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Proceedings Paper

Computer-assisted diagnosis in CT angiography of abdominal aortic aneurysms
Author(s): Martin Fiebich; Myrosia M. Tomiak; Roger M. Engelmann; James McGill; Kenneth R. Hoffmann
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Paper Abstract

The purpose of this study was to develop methods for automatic 3D-segmentation and automatic quantification of vascular structures in CT angiographic studies, e.g., abdominal aortic aneurysms. Methods for segmentation were developed based on thresholding, maximum gradient, and second derivative techniques. All parameters for the segmentation are generated automatically, i.e. no user interaction is necessary for this process. Median filtering of all images is initially performed to reduce the image noise. The algorithm then automatically identifies the starting point inside the aorta for the volume growing. The segmentation of the vascular tree is achieved in two steps. First, only the aorta and small parts of branch vessels are segmented by using strong restrictions in the parameters for threshold and gradient. A description of the aorta is generated by fitting the detected outer border of the aorta with an ellipse. This description includes centerline, direction, contour, eccentricity, and area. In the second step, segmentation parameters are changed automatically for segmentation of branch vessels. A shaded surface display of the segmented structures is then generated. The segmentation of the aorta appears accurate, is fast, and the 3D display can be manipulated in real time. The quantitative description of the aorta is reliable giving reproducible information. Total CPU time for the segmentation and description is less than five minutes on a standard workstation. Time-consuming manual segmentation and parameterization of vascular structures are obviated, with 3D visualization and quantitative results available in minutes instead of hours. This technique for segmentation and description of the aorta and renal arteries shows the feasibility of computer assisted diagnosis in CT angiographic studies without user interaction. Besides the description, a rapid 3D view of the vessels is generated, often needed by the physician and normally only achievable by time consuming manual segmentation.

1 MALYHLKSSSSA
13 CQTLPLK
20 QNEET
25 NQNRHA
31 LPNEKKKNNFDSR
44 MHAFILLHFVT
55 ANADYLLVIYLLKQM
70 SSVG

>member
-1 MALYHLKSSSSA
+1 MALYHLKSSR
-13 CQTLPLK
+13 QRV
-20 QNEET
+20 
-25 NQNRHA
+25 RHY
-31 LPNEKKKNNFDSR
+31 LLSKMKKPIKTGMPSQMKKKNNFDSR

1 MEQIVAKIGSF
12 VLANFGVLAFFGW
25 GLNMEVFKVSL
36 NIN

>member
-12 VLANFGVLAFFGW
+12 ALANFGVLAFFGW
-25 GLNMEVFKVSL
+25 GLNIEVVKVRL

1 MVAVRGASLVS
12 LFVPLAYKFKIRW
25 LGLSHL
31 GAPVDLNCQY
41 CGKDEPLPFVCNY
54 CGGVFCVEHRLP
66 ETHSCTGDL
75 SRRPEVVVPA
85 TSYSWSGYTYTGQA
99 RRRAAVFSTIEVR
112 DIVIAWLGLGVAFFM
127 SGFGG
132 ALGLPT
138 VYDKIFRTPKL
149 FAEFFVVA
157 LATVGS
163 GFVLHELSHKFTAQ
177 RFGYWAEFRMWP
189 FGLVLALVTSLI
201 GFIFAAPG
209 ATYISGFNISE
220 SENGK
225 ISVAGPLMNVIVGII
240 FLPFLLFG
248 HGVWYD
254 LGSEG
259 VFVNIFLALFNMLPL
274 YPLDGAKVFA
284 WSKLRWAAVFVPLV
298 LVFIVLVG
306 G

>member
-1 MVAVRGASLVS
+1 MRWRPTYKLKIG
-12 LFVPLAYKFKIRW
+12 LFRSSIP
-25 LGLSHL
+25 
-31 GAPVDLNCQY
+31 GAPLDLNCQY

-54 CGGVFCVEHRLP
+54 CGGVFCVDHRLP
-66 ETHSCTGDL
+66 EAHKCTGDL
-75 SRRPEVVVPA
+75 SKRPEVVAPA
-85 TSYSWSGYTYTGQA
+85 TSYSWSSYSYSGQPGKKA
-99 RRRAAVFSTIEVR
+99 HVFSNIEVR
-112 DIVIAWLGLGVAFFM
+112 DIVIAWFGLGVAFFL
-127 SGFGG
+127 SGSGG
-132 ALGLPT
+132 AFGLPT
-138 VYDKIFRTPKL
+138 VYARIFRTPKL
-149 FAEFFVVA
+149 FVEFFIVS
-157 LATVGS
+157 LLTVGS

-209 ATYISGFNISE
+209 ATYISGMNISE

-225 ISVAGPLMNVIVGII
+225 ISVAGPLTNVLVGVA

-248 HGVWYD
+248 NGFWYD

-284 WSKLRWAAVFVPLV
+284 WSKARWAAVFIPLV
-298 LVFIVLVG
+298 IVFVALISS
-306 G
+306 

Paper Details

Date Published: 25 April 1997
PDF: 9 pages
Proc. SPIE 3034, Medical Imaging 1997: Image Processing, (25 April 1997); doi: 10.1117/12.274087
Show Author Affiliations
Martin Fiebich, Univ. of Chicago (United States)
Myrosia M. Tomiak, Univ. of Chicago (United States)
Roger M. Engelmann, Univ. of Chicago (United States)
James McGill, Univ. of Chicago (United States)
Kenneth R. Hoffmann, Univ. of Chicago (United States)


Published in SPIE Proceedings Vol. 3034:
Medical Imaging 1997: Image Processing
Kenneth M. Hanson, Editor(s)

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